'And let's not forget the new kid on the block – epigenetics,' he said, referring to recent evidence of how genetic changes can be passed onto the embryo, making the impact of male age on infertility an even more multilayered issue.
Providing a clinician's view, the final speaker was Dr Sarah Martins da Silva, a consultant gynaecologist at Ninewells Hospital and Medical School. Female fertility is closely scrutinised when couples come to fertility clinics, or when NHS funding policy is under consideration. But the influence of paternal age is little discussed. For example, most of the public are unaware that it takes five times longer to achieve pregnancy when the father is over 45.
She highlighted studies associating higher paternal age with higher risk of early pregnancy loss and preterm birth, as well as complex mental disorders like schizophrenia, and autistic spectrum disorder. Older men also tend to partner with younger women, masking the effects of advanced paternal age.
Dr Martins da Silva suggested clinicians could add male and female age together when considering options of fertility treatment. She emphasised male age needs to be integrated into fertility policy, but this is challenging without consensus on what constitutes 'advanced paternal age'.
The talks had fertilised questions. Could environmental pollution be the cause of falling testosterone levels? Professor Sharpe said he was far less convinced of that hypothesis than he had been at the start of his career.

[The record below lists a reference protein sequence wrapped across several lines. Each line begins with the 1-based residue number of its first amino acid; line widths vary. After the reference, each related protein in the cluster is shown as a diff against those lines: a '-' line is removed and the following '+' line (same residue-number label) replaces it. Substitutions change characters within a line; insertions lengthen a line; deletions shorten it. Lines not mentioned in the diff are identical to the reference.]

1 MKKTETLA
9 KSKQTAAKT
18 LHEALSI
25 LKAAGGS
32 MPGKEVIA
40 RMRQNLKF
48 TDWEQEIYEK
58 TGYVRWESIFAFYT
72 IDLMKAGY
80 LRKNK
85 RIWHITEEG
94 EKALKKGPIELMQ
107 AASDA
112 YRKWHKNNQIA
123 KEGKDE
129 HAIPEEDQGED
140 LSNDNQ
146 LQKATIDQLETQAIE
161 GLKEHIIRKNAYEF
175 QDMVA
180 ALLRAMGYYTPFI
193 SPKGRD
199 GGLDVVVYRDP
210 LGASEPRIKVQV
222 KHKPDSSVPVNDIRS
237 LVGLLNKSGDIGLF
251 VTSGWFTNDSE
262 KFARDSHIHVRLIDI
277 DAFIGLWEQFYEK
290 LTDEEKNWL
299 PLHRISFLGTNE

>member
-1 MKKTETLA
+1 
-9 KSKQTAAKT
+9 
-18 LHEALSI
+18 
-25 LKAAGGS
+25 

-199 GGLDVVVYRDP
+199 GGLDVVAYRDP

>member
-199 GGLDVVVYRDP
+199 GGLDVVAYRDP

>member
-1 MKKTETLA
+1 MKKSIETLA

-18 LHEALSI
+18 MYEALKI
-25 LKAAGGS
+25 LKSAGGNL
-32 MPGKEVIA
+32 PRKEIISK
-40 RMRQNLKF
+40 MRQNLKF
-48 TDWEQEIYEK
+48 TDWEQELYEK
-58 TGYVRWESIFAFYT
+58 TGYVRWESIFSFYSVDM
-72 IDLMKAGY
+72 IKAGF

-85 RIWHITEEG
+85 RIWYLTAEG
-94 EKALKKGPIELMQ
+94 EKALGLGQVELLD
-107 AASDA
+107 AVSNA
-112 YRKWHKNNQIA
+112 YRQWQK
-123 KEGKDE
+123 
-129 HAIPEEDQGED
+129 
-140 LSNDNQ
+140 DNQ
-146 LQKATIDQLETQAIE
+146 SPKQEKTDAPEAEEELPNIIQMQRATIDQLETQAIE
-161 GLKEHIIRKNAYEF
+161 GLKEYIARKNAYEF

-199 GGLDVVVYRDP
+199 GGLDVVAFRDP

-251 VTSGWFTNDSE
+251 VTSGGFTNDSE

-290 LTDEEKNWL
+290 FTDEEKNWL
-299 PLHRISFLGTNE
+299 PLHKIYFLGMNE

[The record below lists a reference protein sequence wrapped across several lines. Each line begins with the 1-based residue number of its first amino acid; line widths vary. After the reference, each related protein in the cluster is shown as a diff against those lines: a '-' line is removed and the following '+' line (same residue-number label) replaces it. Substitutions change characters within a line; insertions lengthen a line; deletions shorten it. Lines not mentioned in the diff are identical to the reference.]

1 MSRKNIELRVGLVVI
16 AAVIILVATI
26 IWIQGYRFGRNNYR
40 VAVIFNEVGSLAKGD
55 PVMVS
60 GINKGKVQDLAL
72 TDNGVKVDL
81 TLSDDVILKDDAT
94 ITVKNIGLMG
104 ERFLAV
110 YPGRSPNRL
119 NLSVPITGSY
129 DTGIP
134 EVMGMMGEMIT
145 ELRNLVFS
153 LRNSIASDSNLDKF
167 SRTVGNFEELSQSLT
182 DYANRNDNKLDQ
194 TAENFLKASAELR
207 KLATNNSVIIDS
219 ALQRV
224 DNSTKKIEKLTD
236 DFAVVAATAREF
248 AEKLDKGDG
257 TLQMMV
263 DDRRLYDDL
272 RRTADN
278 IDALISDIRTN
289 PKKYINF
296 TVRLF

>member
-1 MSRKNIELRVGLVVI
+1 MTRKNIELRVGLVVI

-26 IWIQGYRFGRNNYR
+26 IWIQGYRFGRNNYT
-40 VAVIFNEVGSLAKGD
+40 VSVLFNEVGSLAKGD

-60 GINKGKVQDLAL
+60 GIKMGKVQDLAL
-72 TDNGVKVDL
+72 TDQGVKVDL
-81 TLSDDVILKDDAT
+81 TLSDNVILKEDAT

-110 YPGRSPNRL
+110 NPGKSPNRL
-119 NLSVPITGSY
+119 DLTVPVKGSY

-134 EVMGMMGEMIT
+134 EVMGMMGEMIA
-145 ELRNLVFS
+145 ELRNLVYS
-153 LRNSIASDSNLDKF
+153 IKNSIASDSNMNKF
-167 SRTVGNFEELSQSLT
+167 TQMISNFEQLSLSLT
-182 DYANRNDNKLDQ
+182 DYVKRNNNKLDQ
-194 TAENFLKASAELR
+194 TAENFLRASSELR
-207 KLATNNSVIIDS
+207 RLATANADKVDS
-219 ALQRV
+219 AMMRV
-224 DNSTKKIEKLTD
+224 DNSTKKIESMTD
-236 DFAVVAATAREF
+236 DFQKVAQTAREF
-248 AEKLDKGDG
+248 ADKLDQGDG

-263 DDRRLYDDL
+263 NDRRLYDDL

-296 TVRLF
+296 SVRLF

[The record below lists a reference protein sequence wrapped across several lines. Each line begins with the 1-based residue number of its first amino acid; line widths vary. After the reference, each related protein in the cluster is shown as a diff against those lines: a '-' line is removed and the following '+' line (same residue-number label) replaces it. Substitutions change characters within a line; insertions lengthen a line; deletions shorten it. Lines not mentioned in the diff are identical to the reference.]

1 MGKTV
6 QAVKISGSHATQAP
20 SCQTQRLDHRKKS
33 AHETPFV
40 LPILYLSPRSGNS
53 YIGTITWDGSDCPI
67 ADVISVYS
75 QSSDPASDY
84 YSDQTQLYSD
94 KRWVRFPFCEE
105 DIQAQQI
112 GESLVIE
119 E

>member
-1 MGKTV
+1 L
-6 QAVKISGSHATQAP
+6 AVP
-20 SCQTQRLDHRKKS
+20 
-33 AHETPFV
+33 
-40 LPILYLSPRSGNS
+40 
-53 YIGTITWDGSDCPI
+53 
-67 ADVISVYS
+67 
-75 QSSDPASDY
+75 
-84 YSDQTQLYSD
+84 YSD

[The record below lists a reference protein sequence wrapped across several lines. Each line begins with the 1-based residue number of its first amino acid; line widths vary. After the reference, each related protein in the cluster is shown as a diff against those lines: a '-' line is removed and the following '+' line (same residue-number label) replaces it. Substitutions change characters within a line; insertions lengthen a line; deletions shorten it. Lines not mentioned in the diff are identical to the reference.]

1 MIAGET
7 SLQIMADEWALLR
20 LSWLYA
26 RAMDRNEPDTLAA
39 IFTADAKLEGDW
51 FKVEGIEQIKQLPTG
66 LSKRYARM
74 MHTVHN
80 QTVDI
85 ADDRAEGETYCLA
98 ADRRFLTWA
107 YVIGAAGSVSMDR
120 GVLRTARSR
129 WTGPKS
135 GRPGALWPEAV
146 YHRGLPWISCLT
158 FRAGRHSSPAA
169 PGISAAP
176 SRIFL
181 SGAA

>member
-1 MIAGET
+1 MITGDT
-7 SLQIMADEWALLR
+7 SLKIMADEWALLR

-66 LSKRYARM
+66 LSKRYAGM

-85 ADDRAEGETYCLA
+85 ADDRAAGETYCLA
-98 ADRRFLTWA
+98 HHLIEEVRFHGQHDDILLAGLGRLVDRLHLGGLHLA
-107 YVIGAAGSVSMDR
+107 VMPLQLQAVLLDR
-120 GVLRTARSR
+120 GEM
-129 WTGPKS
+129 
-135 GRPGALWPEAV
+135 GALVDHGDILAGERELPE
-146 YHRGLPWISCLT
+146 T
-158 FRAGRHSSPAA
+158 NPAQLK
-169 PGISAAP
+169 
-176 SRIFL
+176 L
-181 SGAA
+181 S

Currently some regions of the UK offer sperm banking for males whose fertility could be impacted by medical treatment. But should all 18 year olds freeze their sperm?
'Crackers,' remarked Professor Pacey (again, see BioNews 809), saying it was far from a simple or inexpensive process, and would balloon NHS debt – better to spend the money on a fertility education programme for men. He also cautioned against setting hard age limits on male fertility. There are always exceptions to the rule, nor is there sufficient data to do so.
Sarah Norcross asked what we could or should do now about male infertility?
Look at it from a future standpoint, urged Professor Barratt. If we have consistent results now, why aren't we doing anything about it? Currently all men are offered is storage. There have been no new male fertility treatments since ICSI (intracytoplasmic sperm injection) was developed in 1992.
Professor Sharpe said the focus on women had also created the mindset that male infertility is an unsolved problem, when it is actually a problem not yet looked at.
PET is grateful to the Scottish Government for supporting this event.
PET's next free-to-attend event supported by the Scottish Government will be 'From Acupuncture to Yoga: Can Lifestyle Choices Improve the Odds of IVF Working for You?', taking place in Glasgow on the evening of Thursday 14 June.